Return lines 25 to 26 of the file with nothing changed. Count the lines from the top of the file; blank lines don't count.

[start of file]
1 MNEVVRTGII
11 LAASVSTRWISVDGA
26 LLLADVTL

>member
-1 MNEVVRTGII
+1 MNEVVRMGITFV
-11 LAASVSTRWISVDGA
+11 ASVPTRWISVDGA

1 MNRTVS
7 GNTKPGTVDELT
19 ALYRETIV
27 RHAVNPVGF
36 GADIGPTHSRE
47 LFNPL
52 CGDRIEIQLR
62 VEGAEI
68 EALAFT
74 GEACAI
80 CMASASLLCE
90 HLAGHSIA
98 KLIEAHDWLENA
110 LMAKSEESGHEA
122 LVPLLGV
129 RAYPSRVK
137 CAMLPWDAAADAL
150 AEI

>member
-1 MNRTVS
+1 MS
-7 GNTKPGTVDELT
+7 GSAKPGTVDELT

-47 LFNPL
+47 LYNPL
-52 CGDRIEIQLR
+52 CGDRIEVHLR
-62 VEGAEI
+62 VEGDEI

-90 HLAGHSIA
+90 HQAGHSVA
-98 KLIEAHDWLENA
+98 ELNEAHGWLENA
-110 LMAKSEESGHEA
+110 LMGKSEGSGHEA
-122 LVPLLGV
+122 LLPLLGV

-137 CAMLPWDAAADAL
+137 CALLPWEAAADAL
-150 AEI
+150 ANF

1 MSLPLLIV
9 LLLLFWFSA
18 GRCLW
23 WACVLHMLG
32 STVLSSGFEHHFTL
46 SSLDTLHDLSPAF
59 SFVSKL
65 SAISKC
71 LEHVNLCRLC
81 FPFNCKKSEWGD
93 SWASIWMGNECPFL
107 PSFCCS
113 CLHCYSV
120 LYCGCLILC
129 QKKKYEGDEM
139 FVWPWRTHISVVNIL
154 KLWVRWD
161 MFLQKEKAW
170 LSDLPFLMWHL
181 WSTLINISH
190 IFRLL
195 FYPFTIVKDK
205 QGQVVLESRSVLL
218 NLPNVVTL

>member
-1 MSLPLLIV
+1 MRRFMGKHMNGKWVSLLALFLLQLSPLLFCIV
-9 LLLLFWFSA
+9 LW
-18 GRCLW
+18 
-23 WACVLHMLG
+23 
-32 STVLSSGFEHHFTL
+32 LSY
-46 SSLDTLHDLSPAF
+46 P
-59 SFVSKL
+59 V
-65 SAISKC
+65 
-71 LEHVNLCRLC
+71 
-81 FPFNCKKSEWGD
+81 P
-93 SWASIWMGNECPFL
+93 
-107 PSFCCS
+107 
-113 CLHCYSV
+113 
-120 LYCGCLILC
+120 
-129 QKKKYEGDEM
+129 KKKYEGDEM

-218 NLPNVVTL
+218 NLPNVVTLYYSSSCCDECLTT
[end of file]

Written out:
137 CAMLPWDAAADAL
150 AEI